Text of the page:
Asia’s three biggest telcos saw their stocks drop up to 5% in Hong Kong on Monday, the trading that is first since the New York Stock Exchange (NYSE) said it could delist the firms under an agenda China branded “political” and of “limited” impact.
The NYSE upon said it could delist Asia Mobile (NYSE:CHL) Ltd, China Telecom (NYSE:CHA) Corp Ltd and China Unicom (NYSE:CHU) Hong Kong Ltd following a U.S. federal government’s move in November to block investment in 31 organizations it said are owned or managed by China’s military.
The Asia Securities Regulatory Commission, in a question-and-answer posted on its internet site on, said the plan was “politically inspired”.
The move “completely disregards the real situation for the relevant companies as well as the genuine legal rights and passions of global investors and severely undermines market that is normal,” it stated.
The United States Deposit Receipts listed by the 3 telcos have a combined market value of under 20 billion yuan ($3.07 billion), or 2.2% regarding the businesses’ equity, the regulator stated.
“Whether or not delisted, the impact that is direct the companies’ development and market procedure is very restricted,” it said.
Asia mobile phone’s shares fell around 4.5per cent in Hong Kong on Monday to HK$42.20, their price that is lowest since July 2007. Asia Telecom dropped around 5.6% and China Unicom destroyed 3.4% versus a 0.8% increase in the benchmark Hang Seng Index.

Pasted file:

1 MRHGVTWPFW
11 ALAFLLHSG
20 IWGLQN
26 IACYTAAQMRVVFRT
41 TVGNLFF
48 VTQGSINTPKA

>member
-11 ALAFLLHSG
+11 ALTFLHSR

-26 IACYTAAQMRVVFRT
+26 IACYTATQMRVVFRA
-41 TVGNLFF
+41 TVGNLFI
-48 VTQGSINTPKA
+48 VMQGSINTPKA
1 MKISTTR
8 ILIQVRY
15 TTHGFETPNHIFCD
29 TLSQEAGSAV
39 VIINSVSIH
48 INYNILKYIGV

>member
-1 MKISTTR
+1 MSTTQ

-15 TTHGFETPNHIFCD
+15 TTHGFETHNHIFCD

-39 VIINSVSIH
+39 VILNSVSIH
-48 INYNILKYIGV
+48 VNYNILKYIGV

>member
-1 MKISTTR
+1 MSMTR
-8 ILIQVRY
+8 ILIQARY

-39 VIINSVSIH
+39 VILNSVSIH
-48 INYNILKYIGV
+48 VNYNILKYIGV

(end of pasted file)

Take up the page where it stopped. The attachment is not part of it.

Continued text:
All three said that they had not received any notification that is delisting the NYSE.
In a considerable research note, Citic Securities analysts stated the delisting decision matched objectives.
“the 3 firms an average of only have 1.5percent of the stocks placed in the U.S. together with sleep in Hong Kong, have actually sufficient liquidity, and have now done any fundraising into the U.S. for 20 years. Having stocks listed in the U.S. will only pose more risk for them.”
Washington has stepped up its stance that is hard-line against in current days. In December, it included lots of Chinese businesses up to a trade blacklist, accusing Beijing of using them to harness technology that is civilian army purposes.
On Saturday, Asia’s business ministry stated it would take measures which are “necessary to safeguard Chinese organizations’ passions. Asia’s three biggest telcos saw their stocks drop up to 5%.
“In modern times it has been quite normal to see organizations being Chinese within the U.S. or have secondary listings in Hong Kong,” Citic analysts penned on Monday. “with all the delisting, the three Telcos will receive a possibility to have their stocks re-evaluated and reduce economic disclosure expense.”